Skip to main content

Brian Mulroney didn’t have writer’s block. He simply had too much to say.

“Every time I think of a line to say about George Bush, I realize I have more to say,” the former prime minister said in an interview as he was preparing his eulogy for the 41st president, adding, almost in desperation, “But somehow I have to bring this to an end.”

Mr. Mulroney, who has emerged as something of the eulogist-in-chief for American commanders-in-chief, spoke at the funeral of former President Ronald Reagan in 2004 and then, a dozen years later, at the funeral of Nancy Reagan. On Wednesday, he will have centre stage at the Washington National Cathedral funeral of former president George H.W. Bush, who also selected his son, former president George W. Bush, and former Republican senator Alan Simpson of Wyoming and Bush biographer Jon Meacham as eulogists.

Story continues below advertisement

“This is very hard to write,” Mr. Mulroney said. “George Bush was such a big part of my life and an important player in Canada’s life and a model for anyone who wants to serve in public life. It’s hard to piece this together.”

Mr. Mulroney had a close relationship with Mr. Reagan but a far closer one with Mr. Bush, whom he visited repeatedly at the Bush seaside retreat in Kennebunkport, Me., oftentimes using the grey clapboard Walker’s Point home as a base for manic fishing expeditions that sometimes had a madcap aspect – a broken-down boat that required a Coast Guard rescue, for example, and a fish hook planted firmly in the president’s ear, an episode for which Mr. Mulroney did not exactly dispute responsibility.

Just this September, Mr. Mulroney again was in Kennebunkport, this time to receive the George Bush Award for Excellence in Public Service. At that time, Mr. Mulroney knew that the president was mortally ill and indeed had begun preparing the eulogy he will deliver Wednesday. The two had what Mr. Mulroney described as ‘’a very good visit,’’ but, he said, ‘’It was clear it would be my last visit with him – ever.’’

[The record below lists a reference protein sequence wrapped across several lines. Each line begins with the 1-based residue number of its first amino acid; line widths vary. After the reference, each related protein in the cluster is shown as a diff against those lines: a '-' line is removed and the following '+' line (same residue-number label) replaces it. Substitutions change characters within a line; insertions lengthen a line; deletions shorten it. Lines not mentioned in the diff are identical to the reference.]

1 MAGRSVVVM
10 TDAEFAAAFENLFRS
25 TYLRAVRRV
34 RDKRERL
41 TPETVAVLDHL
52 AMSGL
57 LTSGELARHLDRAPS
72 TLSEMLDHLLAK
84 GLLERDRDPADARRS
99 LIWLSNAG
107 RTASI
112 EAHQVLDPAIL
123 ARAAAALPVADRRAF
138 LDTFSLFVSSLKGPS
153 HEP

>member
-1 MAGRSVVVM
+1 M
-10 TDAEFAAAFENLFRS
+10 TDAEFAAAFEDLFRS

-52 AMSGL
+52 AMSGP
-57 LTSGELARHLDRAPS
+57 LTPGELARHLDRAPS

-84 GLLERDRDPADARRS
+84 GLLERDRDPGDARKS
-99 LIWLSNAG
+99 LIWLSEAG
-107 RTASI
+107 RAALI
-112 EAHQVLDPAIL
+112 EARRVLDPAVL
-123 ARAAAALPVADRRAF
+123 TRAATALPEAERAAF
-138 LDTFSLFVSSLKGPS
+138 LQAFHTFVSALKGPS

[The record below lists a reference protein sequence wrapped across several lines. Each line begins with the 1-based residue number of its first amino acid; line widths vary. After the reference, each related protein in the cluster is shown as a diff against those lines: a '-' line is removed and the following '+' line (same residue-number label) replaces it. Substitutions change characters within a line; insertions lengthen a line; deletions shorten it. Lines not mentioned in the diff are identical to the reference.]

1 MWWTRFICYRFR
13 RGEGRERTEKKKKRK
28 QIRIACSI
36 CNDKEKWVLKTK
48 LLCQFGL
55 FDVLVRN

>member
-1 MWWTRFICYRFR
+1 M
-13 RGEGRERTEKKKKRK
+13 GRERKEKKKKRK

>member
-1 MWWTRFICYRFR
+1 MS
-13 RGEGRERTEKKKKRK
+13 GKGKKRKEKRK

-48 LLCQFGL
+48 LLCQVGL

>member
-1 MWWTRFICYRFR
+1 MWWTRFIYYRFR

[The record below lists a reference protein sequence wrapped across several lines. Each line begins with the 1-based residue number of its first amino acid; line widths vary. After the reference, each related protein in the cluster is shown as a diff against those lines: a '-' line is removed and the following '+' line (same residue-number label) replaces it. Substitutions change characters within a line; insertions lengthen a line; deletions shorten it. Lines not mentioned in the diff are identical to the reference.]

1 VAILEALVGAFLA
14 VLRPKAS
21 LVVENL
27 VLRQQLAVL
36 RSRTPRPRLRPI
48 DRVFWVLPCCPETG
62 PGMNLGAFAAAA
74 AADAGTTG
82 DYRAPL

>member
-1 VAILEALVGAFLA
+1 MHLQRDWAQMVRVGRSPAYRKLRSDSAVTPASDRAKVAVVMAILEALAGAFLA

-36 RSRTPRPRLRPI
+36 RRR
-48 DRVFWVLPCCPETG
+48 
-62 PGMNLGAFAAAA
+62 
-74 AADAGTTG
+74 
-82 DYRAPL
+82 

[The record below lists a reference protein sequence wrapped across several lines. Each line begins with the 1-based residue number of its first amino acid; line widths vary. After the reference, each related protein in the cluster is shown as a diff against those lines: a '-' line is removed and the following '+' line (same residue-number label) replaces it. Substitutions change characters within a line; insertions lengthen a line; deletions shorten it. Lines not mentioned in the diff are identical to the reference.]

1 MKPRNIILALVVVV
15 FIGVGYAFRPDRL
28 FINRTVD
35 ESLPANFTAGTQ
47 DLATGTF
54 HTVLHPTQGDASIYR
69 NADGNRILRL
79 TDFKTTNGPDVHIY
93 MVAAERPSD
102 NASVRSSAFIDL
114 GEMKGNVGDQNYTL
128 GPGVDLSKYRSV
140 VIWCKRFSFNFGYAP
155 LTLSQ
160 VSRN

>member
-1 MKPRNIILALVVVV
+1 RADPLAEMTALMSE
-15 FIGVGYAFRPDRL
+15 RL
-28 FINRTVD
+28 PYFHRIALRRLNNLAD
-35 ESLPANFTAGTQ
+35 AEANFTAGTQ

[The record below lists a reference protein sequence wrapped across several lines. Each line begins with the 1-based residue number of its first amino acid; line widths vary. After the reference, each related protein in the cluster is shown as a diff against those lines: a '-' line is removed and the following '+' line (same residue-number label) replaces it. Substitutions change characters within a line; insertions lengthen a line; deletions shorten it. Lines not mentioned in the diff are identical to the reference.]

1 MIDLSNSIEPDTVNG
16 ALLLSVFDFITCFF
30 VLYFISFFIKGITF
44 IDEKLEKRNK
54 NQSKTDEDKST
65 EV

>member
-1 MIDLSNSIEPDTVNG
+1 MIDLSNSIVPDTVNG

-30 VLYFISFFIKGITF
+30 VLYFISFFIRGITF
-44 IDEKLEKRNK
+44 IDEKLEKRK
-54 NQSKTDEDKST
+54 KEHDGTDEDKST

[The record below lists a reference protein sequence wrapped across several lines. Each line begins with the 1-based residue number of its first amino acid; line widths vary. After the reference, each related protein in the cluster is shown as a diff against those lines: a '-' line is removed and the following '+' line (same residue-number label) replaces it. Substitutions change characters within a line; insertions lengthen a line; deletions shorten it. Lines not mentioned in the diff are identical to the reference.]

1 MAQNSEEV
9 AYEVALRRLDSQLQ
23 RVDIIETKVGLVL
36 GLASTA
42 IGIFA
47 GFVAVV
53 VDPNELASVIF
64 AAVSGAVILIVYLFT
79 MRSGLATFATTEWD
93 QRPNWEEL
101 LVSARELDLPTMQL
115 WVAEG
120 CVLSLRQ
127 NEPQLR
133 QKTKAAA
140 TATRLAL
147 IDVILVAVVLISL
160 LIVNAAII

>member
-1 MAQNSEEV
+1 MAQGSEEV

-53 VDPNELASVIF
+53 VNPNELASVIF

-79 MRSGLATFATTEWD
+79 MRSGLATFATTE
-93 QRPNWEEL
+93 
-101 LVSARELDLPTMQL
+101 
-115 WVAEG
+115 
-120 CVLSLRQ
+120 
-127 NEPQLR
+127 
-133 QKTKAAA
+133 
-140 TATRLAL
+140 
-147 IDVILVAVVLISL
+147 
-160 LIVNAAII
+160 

Mr. Mulroney regarded Mr. Bush as a special friend of Canada, and as recently as the Canada 150 commemorations Mr. Bush saluted his northern neighbour as “one of the world’s most respected forces for freedom, human rights, social justice and – as I discovered firsthand as vice-president and then president – stewardship of the environment,” adding, “Your proud nation and wonderful people are in my prayers and those of my family.”

In his eulogy for Mr. Reagan, Mr. Mulroney cited the 40th president’s “unusual alchemy of history and tradition and achievement and inspirational conduct and national pride that defined the special role the president of the United States of America must assume at all times at home and around the world." At Mrs. Reagan’s funeral, Mr. Mulroney recalled a moment during the president’s 1987 visit to Ottawa when the two North American leaders were in an airport hangar and the American First Lady and Mila Mulroney emerged from an automobile, prompting Mr. Reagan to throw his arms around his Canadian colleague’s shoulders and say: “You know, Brian, for two Irishmen we sure married up!”

Both Mackenzie King and Lester Pearson had lived in the United States before becoming prime minister and knew Canada’s neighbour more intimately than most Canadian leaders. “Brian Mulroney, who had not lived in America, surpassed both his predecessors with his instinctive understanding of modern America and her politics in a way Mr. Pearson and Mr. King did not," said Arthur Milnes, the speechwriter who knew both leaders and the editor, with Bush aide James McGrath, of a book, Age of the Offered Hand, that chronicled the relationship between the two men. Mr. Milnes said that Mr. Mulroney “developed the closest personal and political relationship between Canadian and American leaders in history.”